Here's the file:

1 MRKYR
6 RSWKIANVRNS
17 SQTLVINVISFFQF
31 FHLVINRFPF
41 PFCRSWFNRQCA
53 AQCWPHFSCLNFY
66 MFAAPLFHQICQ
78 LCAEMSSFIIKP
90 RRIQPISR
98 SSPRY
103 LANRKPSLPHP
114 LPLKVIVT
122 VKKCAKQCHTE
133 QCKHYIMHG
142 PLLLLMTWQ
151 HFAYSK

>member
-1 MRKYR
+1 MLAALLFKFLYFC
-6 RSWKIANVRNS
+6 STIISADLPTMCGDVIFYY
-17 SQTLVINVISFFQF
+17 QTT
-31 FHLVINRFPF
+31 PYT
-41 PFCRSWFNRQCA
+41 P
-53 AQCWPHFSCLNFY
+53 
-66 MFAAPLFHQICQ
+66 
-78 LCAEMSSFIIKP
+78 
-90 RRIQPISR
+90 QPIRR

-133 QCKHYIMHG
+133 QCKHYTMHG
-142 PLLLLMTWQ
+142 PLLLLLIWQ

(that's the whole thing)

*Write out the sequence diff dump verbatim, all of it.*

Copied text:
1 MRKYR
6 RSWKIANVRNS
17 SQTLVINVISFFQF
31 FHLVINRFPF
41 PFCRSWFNRQCA
53 AQCWPHFSCLNFY
66 MFAAPLFHQICQ
78 LCAEMSSFIIKP
90 RRIQPISR
98 SSPRY
103 LANRKPSLPHP
114 LPLKVIVT
122 VKKCAKQCHTE
133 QCKHYIMHG
142 PLLLLMTWQ
151 HFAYSK

>member
-1 MRKYR
+1 MLAALLFKFLYFC
-6 RSWKIANVRNS
+6 STIISADLPTMCGDVIFYY
-17 SQTLVINVISFFQF
+17 QTT
-31 FHLVINRFPF
+31 PYT
-41 PFCRSWFNRQCA
+41 P
-53 AQCWPHFSCLNFY
+53 
-66 MFAAPLFHQICQ
+66 
-78 LCAEMSSFIIKP
+78 
-90 RRIQPISR
+90 QPIRR

-133 QCKHYIMHG
+133 QCKHYTMHG
-142 PLLLLMTWQ
+142 PLLLLLIWQ